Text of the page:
Brensocatib prolonged time to first exacerbation, lowered rates of exacerbation, reduced neutrophil serine protease activity, and was associated with improved clinical outcomes for patients with bronchiectasis, according to results from a phase 2 trial published in the New England Journal of Medicine.

Investigators conducted a randomized, double-blind, placebo-controlled trial (ClinicalTrials.gov number, NCT03218917) to examine whether brensocatib reduced the incidence of exacerbations of bronchiectasis. They randomized patients in a 1:1:1 ratio to receive either placebo, 10 mg of brensocatib, or 25 mg of brensocatib once daily for 24 weeks. The primary endpoint was the time to first exacerbation during the 24-week treatment period. Secondary endpoints were rate of exacerbation, change in forced expiratory volume in 1 second after bronchodilator use from baseline, and change in concentration of active neutrophil in the sputum.

Of the 256 patients included in the study, 87 received placebo, 82 received 10 mg of brensocatib, and 87 received 25 mg of brensocatib. The median time to first exacerbation was 189 days for the placebo group, but could not be estimated for the 10 mg and 25 mg groups because of the low numbers of exacerbations. The time to first exacerbation was significantly longer with both 10 mg of brensocatib (P =.03) and 25mg (P =.04) compared with placebo. Sensitivity analyses found consistent results when patients who prematurely discontinued the trial were included.


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In total, 32% of patients who received 10 mg of brensocatib and 33% of patients who received 25 mg of brensocatib had 1 or more exacerbations, significantly lower compared with 48% of patients who received placebo (P =.03; P =.04, respectively). The incidence rates of exacerbations in the placebo, 10 mg, and 25 mg groups were 1.37 exacerbations per person-year (PY), 0.88 exacerbations per PY, and 1.03 exacerbations per PY, respectively. The incidence-rate ratio was 0.64 in the 10 mg group and 0.75 in the 25mg group compared to placebo (P =.04; P =.17, respectively).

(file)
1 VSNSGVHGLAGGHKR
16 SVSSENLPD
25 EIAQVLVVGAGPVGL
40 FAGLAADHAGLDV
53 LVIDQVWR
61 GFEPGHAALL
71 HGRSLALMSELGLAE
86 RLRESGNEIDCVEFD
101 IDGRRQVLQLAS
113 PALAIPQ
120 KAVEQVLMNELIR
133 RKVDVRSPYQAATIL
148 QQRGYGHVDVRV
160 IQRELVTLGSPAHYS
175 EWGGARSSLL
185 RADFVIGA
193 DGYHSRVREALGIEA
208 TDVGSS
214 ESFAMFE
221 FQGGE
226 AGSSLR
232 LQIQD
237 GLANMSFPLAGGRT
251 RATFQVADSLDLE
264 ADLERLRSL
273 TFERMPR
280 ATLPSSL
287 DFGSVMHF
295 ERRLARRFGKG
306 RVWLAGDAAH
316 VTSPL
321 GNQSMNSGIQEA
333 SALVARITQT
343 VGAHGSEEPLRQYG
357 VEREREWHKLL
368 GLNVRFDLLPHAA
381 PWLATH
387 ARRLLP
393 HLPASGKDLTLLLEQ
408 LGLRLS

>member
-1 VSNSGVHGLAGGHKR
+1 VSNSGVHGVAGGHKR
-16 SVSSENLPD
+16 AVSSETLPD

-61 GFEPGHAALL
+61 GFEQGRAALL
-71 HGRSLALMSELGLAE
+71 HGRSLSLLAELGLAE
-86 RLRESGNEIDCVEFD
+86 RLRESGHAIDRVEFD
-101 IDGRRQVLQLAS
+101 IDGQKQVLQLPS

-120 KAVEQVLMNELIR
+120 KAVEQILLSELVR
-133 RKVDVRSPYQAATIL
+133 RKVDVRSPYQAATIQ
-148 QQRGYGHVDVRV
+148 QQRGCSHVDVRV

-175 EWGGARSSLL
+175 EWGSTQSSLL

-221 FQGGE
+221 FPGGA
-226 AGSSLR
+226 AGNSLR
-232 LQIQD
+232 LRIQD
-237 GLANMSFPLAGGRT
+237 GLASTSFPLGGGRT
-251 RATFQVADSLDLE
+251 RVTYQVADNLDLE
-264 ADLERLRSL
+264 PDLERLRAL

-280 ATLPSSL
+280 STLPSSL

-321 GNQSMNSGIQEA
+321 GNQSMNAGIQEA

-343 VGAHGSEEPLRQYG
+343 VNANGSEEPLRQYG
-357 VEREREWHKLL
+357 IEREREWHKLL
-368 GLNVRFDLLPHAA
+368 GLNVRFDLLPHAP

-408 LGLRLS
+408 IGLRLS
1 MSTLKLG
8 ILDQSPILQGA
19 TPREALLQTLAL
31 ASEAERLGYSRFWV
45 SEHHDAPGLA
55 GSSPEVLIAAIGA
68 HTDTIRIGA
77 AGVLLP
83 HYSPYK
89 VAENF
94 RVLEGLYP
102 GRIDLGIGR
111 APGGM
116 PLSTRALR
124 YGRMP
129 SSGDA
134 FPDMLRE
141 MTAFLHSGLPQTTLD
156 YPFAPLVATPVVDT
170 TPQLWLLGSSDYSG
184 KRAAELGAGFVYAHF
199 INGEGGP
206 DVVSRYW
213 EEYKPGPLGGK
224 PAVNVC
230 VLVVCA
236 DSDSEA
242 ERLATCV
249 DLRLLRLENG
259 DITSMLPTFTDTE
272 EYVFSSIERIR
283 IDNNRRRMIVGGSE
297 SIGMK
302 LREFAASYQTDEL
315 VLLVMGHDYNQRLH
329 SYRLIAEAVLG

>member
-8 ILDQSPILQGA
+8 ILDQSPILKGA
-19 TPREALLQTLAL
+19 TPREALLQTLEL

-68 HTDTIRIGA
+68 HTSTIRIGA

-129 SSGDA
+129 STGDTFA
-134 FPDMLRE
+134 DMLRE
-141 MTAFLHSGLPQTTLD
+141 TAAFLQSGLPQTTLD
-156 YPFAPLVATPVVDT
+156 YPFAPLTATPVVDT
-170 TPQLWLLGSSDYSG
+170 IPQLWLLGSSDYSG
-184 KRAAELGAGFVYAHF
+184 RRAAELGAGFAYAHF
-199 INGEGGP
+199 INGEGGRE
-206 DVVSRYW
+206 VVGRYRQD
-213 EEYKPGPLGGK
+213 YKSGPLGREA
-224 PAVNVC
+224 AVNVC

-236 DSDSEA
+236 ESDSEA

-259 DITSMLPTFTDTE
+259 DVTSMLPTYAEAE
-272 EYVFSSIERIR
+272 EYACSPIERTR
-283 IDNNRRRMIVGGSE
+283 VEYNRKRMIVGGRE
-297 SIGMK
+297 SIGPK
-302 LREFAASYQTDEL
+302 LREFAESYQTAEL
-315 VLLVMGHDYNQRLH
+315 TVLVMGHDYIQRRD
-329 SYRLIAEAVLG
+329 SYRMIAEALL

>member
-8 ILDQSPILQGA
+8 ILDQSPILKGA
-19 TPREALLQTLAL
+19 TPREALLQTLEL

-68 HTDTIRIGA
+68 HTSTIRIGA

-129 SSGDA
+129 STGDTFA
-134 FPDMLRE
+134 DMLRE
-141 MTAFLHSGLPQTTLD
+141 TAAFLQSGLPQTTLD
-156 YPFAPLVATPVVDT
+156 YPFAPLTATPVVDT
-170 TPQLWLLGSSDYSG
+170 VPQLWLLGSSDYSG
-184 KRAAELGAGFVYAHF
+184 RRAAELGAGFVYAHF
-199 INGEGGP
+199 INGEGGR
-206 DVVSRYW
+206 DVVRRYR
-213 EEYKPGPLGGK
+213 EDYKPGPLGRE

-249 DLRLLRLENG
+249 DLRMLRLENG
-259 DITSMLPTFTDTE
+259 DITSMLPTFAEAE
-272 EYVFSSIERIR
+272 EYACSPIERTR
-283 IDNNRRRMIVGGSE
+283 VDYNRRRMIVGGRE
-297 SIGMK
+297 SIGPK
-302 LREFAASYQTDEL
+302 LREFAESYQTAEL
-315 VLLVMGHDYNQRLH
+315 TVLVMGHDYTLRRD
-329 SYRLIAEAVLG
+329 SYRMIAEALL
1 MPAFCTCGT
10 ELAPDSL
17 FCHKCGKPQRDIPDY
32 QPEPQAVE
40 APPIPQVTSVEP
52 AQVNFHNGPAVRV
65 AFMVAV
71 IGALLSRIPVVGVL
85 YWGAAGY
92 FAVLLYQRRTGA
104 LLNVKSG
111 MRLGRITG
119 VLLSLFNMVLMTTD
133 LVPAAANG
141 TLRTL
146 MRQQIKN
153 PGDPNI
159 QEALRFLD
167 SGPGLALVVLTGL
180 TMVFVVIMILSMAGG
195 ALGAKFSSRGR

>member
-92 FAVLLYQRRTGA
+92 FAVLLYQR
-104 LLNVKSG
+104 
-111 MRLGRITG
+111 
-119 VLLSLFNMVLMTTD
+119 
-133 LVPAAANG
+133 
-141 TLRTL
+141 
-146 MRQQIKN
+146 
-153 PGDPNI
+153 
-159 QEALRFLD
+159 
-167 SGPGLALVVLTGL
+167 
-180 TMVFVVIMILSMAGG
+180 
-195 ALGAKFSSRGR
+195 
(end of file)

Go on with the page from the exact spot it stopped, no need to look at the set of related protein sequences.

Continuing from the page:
Sputum neutrophil activity was also reduced in both brensocatib groups compared with placebo. Both brensocatib groups also experienced higher dental and skin adverse events compared with placebo.

According to investigators, while the reduction of neutrophil proteases with brensocatib appears to offer clinical benefits, the findings cannot be considered clinically directive due to the trial’s short duration and limited enrollment. Investigators noted that the trial also lacked sufficient power to show differences in efficacy between the doses tested and it is unknown whether brensocatib can be given without an increased long-term risk of infection.

“[B]rensocatib prolonged the time to the first exacerbation and led to a lower frequency of exacerbations than placebo in patients with bronchiectasis,” the investigators concluded. This shows the potential clinical benefits of directly reducing inflammation in these patients.

Reference

Chalmers JD, Haworth CS, Metersky ML, et al; for the WILLOW Investigators. Phase 2 trial of the DPP-1 inhibitor brensocatib in bronchiectasis. N Engl J Med. 2020;383(22):2127-2137. doi:10.1056/NEJMoa2021713

This article originally appeared on Infectious Disease Advisor